In this module you will develop an understanding of the criminological, sociological and psychological theories that are applied when working with young people in conflict with the law or involved in the criminal justice system. You will look at key debates and issues in the legal and criminal justice context for young people, such as the youth court processes, criminalisation of young people, and systemic approaches to intervention and rehabilitation from offending. You will the role of the psychologist in the youth justice system, young people and sexual exploitation, and girls and young women in the crimimal justice system. You will also examine substance abuse by young people, developmental risk factors and trajectories for crime, and young people in prison.
You will carry out an independent empirical research project on a topic of relevance to forensic psychological theory and practice. You will have an academic supervisor from either the School of Law or the Department of Psychology who will aid you in the formulation of your research, oversee the process of applying for relevant ethical permissions, and offer guidance in the management of the research. You will identify a target journal for your research and write up your dissertation according to that journal's author submission guidelines.
All modules are core
Teaching & assessment
Knowledge and understanding is assessed by a broad range of both informal (i.e. class exercises and feedback) and by formal means (i.e. examination, presentations and oral reports, coursework and dissertation).
UK Honours or equivalent in Psychology or any Psychology joint degree accredited by the British Psychological Society.
International & EU requirements
English language requirements
All teaching at Royal Holloway is in English. You will therefore need to have good enough written and spoken English to cope with your studies right from the start.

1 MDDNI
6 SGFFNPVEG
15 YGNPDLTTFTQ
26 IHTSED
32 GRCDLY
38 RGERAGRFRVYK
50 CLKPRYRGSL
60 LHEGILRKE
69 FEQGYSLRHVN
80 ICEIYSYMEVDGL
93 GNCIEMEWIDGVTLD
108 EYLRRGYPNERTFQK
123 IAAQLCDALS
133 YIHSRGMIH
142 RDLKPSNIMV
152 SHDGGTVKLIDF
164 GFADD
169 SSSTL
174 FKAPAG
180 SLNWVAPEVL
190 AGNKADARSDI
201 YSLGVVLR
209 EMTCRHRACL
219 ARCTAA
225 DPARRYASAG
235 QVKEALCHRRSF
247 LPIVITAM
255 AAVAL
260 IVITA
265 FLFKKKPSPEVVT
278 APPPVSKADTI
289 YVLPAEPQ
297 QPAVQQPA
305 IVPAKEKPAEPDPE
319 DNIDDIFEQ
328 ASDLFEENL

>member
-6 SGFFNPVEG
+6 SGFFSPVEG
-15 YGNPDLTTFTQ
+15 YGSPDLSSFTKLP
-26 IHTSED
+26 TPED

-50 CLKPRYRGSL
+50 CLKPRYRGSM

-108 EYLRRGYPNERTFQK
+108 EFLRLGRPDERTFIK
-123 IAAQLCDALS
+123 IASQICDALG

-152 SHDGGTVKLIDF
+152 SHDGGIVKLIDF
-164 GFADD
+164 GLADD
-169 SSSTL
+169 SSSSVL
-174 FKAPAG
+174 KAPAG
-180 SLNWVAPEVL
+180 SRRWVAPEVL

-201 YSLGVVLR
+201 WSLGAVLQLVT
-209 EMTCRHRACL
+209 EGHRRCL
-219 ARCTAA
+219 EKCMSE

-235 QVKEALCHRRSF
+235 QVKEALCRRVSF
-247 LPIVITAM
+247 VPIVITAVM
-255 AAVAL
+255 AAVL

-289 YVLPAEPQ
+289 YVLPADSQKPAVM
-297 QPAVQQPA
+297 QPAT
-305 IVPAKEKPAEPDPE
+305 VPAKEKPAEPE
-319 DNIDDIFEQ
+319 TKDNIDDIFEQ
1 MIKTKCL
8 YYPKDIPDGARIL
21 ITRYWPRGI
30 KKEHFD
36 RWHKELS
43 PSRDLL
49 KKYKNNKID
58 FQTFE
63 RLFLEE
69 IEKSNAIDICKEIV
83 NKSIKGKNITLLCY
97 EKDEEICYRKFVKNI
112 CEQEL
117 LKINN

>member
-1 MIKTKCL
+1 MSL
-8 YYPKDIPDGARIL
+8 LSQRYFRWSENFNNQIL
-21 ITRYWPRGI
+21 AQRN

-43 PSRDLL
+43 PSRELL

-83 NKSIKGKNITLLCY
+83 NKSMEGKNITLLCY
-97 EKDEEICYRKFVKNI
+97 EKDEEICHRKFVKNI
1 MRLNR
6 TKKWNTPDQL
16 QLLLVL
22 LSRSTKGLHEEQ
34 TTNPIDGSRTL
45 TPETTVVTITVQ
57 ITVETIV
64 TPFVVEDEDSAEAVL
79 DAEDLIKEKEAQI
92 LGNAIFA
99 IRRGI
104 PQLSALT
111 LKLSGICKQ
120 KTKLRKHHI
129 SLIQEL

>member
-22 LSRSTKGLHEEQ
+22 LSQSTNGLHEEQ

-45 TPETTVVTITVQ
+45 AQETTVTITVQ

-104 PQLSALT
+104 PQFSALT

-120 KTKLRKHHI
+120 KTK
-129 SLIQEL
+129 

The scores we require
- IELTS: 6.5 overall. Writing 7.0. No other subscore lower than 5.5.
- Pearson Test of English: 61 overall. Writing 69. No other subscore lower than 54.
- Trinity College London Integrated Skills in English (ISE): ISE III.
- Cambridge English: Advanced (CAE) grade C.
For more information about country-specific entry requirements for your country please see here.
Your future career
A Forensic Psychology masters degree at Royal Holloway, University of London can lead into a variety of career paths. Your career aspirations might change as you are exposed to the breadth of the subject through your course. You will be in a strong position to embark on a career in applied forensic psychological research and undertake a PhD or to pursue a career as a Practitioner Forensic Psychologist. You will also have developed an enviable amount of transferable skills that will be an advantage to you in a wide variety of fields.
- Graduates will have completed the requirements of Stage 1 of the Qualification in Forensic Psychology, then you will be able to apply for Stage 2.
- The knowledge gained and skills developed will make you highly employable in a variety of fields, such as: the NHS and private sector, prisons, probation, the police, Ministry of Defence, Ministry of Justice, Home Office, Youth Support and Justice Services or research units (in Universities, charitable organisations and private companies).
Fees & funding
Home and EU students tuition fee per year*: £11300
International students tuition fee per year**: £17400
Other essential costs***: There are no single associated costs greater than £50 per item on this course.
* and ** These tuition fees apply to students enrolled on a full-time basis. Students studying on the standard part-time course structure over two years are charged 50% of the full-time applicable fee for each study year. All postgraduate fees are subject to inflationary increases. This means that the overall cost of studying the programme via part-time mode is slightly higher than studying it full-time in one year. Royal Holloway's policy is that any increases in fees will not exceed 5% for continuing students. For further information see tuition fees see our terms and conditions.
Please note that for research programmes, we adopt the minimum fee level recommended by the UK Research Councils for the Home/EU tuition fee. Each year, the fee level is adjusted in line with inflation (currently, the measure used is the Treasury GDP deflator). Fees displayed here are therefore subject to change and are usually confirmed in the spring of the year of entry. For more information on the Research Council Indicative Fee please see the RCUK website.
*** These estimated costs relate to studying this particular degree programme at Royal Holloway. Costs, such as accommodation, food, books and other learning materials and printing, have not been included.